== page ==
BOISE, ID — A cancer diagnosis can be an isolating experience to go through at any age, but especially as a teenager.
But one local group of survivors flexed their creative side Monday, and according to a rep from Camp Rainbow Gold, these awesome teens don't want your pity-- they want to be rockstars with their friends just like everybody else.
After all, what would our teen years be like without music from our favorite artists to get us through?
"Teenagers are in a very important developmental stage of their lives," said Lesa Breding, a social worker and volunteer at Camp Rainbow Gold.
For Nathan Kimes, that artist is Bryan Adams.
"He writes these really heartfelt songs and I listen to them all the time."
And Kimes-- a stage 4 cancer survivor since age 2-- emulated one of his heroes in a songwriting-themed night at Boise Rock School.
"Sometimes when someone goes through what I've been through, it's hard to relate to others," said Kimes.
"It can definitely turn their life upside down, and impact their social relationships," said Breding.
Camp Rainbow Gold's teen peer group "Survivors Supporting Survivors" aims to help with that.
"Being with other people who have experienced the same thing I have, uh, just makes things easier with each other and we all are understanding of one another," said Kimes.
Survivors Supporting Survivors-- for teens ages 13 to 18-- is in its 11th year, and they meet up once a month, every month. The group "is designed to offer an opportunity for the teens to talk about the struggles of a cancer diagnosis without becoming a counseling group," according to Jason Hosick, Program Manager, Camp Rainbow Gold.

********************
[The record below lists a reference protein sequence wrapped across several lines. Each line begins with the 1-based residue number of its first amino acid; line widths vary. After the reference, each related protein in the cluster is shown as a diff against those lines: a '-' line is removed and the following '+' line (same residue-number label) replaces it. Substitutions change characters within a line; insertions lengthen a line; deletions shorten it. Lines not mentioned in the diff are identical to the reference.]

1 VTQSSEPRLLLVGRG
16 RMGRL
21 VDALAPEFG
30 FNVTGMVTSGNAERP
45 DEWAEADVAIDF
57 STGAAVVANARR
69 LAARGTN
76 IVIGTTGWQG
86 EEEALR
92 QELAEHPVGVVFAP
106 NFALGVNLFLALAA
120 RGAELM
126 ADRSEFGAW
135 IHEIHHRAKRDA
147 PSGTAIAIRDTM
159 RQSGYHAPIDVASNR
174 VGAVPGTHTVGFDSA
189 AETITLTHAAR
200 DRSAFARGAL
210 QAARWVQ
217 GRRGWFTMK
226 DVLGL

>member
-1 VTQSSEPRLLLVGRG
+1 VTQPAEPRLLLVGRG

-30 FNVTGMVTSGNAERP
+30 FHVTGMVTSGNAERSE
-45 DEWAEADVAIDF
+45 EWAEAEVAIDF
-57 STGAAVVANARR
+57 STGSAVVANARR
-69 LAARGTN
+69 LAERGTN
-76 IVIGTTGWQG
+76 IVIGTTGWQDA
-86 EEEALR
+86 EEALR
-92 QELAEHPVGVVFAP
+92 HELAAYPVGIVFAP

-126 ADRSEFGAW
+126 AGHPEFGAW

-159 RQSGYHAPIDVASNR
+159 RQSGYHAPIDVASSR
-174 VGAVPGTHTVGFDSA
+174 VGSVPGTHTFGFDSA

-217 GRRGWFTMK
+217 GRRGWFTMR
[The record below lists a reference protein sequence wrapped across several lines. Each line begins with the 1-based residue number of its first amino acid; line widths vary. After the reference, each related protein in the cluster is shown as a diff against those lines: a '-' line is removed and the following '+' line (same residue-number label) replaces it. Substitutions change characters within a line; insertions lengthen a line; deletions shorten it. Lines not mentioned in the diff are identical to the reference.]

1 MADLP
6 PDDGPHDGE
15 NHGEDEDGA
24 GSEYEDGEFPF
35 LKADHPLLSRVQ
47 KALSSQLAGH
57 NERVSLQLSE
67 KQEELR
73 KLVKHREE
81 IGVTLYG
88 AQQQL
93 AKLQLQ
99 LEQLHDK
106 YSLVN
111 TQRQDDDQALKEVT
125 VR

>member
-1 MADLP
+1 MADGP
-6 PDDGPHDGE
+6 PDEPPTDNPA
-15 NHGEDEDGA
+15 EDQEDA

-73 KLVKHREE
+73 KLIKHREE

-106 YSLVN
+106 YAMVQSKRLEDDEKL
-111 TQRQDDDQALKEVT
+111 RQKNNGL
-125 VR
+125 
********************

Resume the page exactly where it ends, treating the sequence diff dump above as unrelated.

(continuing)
But it is designed to be less of a counseling group ,and more of a peer group, according to Kimes and Breding.
"Their internal experience of their heart or their mind, related to cancer or life in general, and to be able to extract that and put it down on paper and then maybe even write a tune to it," said Breding.
And after a little bit of practice and a whole lot of giggles, the message in the music resounded loud and clear: "All of us at Camp Rainbow Gold we're more than just friends we're also kind of family as well," said Kimes.
Just like all programs at Camp Rainbow Gold, the event is free for survivors to attend. According to their website, a typical agenda includes introductions, a 15-minute “Happy/Crappy” time to vent or celebrate, a mentor story and a guided discussion or activity.
In addition, they "help the healing process happen much faster," to "guide them in real life challenges and allow them to discuss and support each other in ways you don’t see in normal life," according to a brochure from Hosick.
You can learn more about Survivors Supporting Survivors on their website.